Here’s a roundup of the other remarks he had:
- Dombrowski was on the fence on whether Dirks has a full-time starting role for next year: “Dirks is a good player. Is he an every-day player at this point? I don’t know. He might be. I know he’s a real good player. Can he combine with somebody? So I think we’ll just kind of look at that.”
- Dombrowski poo-poohed the idea that they could non-tender Brennan Boesch. “We’ll tender him a contract,” Dombrowski said. “He’s not where we would like him to be at this point, because if we did he’d have been on our roster for the postseason, so that’s a pretty obvious summation. But I think it’s the case that he still has ability, he can still hit the ball out of the ballpark. We still see some untapped potential, and he has struggled some.”
- When asked what went wrong in the World Series, Dombrowski cited the offense, and pointed to an article that said they went 1-for-17 when putting pitches in play that were over the middle of the plate (not sure which article, otherwise I’d provide a link). “They pitched well,” Dombrowski said, “but we also didn’t hit the pitches we could handle. Why didn’t they do that? Was the timing a little bit off? Maybe. Did they keep off timing with the layover, did they keep them off-balance with the stuff that they threw, changing speeds? I’m sure that, too. Did they start pressing a little bit, try to do too much? Maybe a combination of all that. But it’s almost hard to believe when you say they went 1-for-17 on balls down the middle of the plate.”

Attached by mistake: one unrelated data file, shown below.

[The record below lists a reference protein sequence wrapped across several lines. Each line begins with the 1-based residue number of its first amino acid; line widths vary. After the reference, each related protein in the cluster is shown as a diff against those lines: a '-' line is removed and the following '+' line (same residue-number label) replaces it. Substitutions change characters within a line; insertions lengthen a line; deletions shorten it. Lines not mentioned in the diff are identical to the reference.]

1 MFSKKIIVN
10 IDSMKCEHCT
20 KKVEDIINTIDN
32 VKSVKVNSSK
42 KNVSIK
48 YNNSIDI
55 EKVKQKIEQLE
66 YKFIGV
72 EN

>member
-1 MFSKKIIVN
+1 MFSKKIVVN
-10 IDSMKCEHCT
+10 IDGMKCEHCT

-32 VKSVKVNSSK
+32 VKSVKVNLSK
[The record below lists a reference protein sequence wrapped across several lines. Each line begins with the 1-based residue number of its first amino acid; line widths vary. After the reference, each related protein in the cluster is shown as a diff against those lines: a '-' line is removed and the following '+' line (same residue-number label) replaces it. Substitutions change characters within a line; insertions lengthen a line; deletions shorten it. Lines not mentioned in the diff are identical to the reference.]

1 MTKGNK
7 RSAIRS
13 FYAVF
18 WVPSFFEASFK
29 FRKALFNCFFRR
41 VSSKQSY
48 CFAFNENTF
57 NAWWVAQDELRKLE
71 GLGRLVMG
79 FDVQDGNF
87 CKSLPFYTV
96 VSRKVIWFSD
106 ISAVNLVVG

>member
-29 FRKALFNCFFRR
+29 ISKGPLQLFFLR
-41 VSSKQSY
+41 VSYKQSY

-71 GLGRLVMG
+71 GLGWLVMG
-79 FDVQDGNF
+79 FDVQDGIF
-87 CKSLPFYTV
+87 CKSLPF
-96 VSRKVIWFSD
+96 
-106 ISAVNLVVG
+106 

- Quintin Berry will go into camp with a chance to compete for a spot on the roster. Coincidentally, Leyland said that with Victor Martinez back, they’ll have a use for a pinch-runner on their bench.
- The Tigers will designate Don Kelly for assignment later on this week, Dombrowski said, to open a spot on the 40-man roster. From there, clubs will have a chance to claim him, just as they did when the Tigers designated him in August. If he isn’t claimed, however, the Tigers would like to bring him back on a minor-league contract to compete for a roster spot. “He knows how well thought of he is here,” Dombrowski said. “But I also know that other people are in a position where somebody may offer him a better opportunity. That’s what guys look for when they’re free agents.”
- No comment on the status of Ryan Raburn, because Dombrowski hasn’t had a chance to talk with him yet. They still have him under team control for a year, so technically they don’t have to do anything if they want to keep him. If they want to use his roster spot for someone else, well, that’s another matter, and one they would probably want to talk with him about.
- Dombrowski did not want to get into the possibility of contract talks with Justin Verlander and Max Scherzer, both two years away from free agency. That’s a matter he still has to discuss with ownership. However, he said they’d like to have both for a long time.